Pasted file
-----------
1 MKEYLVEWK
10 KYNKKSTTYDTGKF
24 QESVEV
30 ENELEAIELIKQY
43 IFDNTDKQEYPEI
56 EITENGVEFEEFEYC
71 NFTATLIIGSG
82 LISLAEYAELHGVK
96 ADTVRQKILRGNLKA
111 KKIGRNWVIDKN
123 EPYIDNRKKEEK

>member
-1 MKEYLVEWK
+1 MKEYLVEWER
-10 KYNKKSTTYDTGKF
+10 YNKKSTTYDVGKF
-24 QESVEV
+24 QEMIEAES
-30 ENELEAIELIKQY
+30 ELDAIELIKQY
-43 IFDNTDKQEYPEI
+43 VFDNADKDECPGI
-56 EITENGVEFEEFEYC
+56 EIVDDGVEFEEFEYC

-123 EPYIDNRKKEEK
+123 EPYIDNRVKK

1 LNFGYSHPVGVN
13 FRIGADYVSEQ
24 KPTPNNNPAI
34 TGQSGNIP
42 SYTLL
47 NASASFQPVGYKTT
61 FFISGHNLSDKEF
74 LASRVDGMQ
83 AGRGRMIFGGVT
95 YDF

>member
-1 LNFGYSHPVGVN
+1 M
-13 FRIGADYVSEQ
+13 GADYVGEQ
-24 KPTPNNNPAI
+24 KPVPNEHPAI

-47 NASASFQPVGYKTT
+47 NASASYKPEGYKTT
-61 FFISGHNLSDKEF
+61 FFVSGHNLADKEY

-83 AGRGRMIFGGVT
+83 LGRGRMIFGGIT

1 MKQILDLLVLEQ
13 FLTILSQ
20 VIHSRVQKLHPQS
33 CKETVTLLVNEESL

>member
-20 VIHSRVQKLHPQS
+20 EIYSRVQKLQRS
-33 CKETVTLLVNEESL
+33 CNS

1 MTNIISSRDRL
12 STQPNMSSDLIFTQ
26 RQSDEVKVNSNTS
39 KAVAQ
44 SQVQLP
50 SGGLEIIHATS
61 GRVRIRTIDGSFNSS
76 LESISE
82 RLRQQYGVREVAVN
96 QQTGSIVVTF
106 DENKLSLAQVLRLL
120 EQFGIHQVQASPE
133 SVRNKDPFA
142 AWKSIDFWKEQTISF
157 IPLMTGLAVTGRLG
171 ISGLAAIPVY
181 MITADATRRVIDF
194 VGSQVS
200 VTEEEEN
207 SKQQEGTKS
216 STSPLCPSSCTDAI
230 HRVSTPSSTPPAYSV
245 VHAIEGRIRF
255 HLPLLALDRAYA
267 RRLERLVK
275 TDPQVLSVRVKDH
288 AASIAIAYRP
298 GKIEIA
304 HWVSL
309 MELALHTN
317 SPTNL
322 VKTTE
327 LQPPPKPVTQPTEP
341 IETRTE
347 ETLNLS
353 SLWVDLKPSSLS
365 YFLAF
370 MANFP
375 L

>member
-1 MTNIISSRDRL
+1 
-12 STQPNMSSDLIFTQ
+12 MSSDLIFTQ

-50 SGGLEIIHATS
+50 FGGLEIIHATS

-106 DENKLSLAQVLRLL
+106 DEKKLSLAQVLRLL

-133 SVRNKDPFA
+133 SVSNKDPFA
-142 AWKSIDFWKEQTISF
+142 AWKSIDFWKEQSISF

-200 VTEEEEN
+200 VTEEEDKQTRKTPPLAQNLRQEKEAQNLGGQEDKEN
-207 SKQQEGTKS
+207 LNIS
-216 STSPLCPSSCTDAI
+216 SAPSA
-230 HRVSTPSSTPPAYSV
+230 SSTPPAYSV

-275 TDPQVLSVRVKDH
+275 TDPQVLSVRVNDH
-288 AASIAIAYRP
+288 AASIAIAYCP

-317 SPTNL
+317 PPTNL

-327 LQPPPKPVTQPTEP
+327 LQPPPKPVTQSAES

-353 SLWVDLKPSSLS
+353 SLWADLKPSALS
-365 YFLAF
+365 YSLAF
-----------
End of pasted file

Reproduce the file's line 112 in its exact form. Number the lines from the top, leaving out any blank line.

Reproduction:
+200 VTEEEDKQTRKTPPLAQNLRQEKEAQNLGGQEDKEN